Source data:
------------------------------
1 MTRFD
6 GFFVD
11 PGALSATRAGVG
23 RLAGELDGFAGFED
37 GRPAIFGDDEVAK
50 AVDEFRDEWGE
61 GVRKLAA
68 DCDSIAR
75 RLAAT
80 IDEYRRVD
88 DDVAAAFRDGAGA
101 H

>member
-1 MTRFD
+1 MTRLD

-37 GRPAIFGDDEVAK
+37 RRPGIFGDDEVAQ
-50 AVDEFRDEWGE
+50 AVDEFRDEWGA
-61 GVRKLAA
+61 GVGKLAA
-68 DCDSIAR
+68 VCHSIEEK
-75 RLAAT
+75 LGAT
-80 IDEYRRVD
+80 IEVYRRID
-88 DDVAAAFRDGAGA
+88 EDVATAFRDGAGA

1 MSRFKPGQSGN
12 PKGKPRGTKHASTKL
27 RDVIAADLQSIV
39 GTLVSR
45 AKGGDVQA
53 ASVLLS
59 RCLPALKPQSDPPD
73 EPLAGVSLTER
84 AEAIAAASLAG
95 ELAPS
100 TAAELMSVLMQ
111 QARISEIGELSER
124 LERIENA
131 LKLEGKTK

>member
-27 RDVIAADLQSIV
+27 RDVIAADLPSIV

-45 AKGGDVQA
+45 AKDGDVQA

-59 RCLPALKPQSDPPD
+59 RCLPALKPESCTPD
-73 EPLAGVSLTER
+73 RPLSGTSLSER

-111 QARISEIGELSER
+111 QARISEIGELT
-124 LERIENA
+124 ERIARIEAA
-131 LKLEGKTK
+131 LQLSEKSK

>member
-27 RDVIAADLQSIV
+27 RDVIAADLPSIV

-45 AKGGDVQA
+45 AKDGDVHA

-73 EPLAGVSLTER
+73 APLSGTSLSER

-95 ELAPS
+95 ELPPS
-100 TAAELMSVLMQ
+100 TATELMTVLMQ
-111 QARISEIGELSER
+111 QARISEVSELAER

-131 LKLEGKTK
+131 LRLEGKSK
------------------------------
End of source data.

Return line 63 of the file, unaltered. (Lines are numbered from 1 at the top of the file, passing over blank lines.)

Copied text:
+45 AKDGDVHA